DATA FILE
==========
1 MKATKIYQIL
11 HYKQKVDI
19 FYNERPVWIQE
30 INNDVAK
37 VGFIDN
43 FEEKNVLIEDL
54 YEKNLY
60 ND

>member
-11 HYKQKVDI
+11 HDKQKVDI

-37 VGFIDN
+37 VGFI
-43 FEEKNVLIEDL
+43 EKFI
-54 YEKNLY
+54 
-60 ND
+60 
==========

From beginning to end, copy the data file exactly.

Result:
1 MKATKIYQIL
11 HYKQKVDI
19 FYNERPVWIQE
30 INNDVAK
37 VGFIDN
43 FEEKNVLIEDL
54 YEKNLY
60 ND

>member
-11 HYKQKVDI
+11 HDKQKVDI

-37 VGFIDN
+37 VGFI
-43 FEEKNVLIEDL
+43 EKFI
-54 YEKNLY
+54 
-60 ND
+60 